BING BONG – Unattended luggage will be removed from the airport, and may be destroyed. I picture an incinerator underneath the airport. Goddamn… trekking through what feels like miles of sticky airport, I look at my ticket and am reminded that I am only on standby––there are no guarantees here. If I wait all this time just to be turned away at the gates, I will be grossly and savagely disheartened. I was forced to buy a phone charger––I’d forgotten mine in a hostel somewhere, and the phone was about to die. I can’t be left here in this airport with no phone––no connection to anyone who’d care if I went missing! I’ll be eaten alive the second they know I can’t call for help. The charger was thirty dollars; plus the tax that I’d forgotten about while I was in Europe. I felt like a sucker, but there was nothing for it.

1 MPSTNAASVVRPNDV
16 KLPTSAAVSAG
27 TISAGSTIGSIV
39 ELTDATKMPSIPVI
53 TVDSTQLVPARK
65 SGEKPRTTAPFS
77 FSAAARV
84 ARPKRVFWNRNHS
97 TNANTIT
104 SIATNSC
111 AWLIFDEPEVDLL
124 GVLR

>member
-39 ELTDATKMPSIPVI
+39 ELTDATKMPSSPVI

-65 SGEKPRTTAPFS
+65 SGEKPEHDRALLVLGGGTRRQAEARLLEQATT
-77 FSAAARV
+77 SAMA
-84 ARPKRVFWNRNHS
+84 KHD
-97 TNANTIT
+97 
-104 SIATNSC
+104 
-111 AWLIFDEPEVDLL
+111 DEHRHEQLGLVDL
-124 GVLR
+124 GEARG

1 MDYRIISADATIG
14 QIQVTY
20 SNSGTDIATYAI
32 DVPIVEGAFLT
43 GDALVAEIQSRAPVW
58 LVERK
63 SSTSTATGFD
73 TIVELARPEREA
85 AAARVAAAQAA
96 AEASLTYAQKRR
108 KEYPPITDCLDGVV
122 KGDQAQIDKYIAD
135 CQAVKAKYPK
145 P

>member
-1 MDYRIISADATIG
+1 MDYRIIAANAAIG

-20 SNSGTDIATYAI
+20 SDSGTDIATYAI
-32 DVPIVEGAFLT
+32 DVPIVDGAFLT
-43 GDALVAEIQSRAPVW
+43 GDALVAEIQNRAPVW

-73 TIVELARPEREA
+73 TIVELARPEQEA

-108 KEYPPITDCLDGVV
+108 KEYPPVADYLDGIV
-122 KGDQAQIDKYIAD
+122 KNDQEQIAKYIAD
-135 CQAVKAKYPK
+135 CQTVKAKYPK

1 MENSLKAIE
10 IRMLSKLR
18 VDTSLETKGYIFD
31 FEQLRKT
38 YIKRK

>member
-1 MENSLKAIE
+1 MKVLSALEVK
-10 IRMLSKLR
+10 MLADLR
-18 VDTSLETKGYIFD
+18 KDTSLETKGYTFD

Place writing is described by Manchester Metropolitan’s Centre for Place Writing as “literature that moves setting from the background to the foreground, figuring place as the foremost subject.” They go on to say:
“What we define as place writing is writing that seeks…to ‘generate new knowledge’ about place and human relationships with place, through a deeper or more intense engagement, or by unearthing or producing new data and perspectives.”
Place writing occurs often in prose, but the term itself, and the idea of place writing as its own genre, is fairly recent. It’s relatively self-explanatory––place writing is writing that focuses on place, or setting. Thoreau’s Walden is a good example. It isn’t restricted to nonfiction, but is most commonly found there. Below, I’ll try and highlight some key elements and strategies for creating your own place writing. While these tips will most directly apply to nonfiction, they could also be used in fiction in relation to an imagined space.
Points of Interaction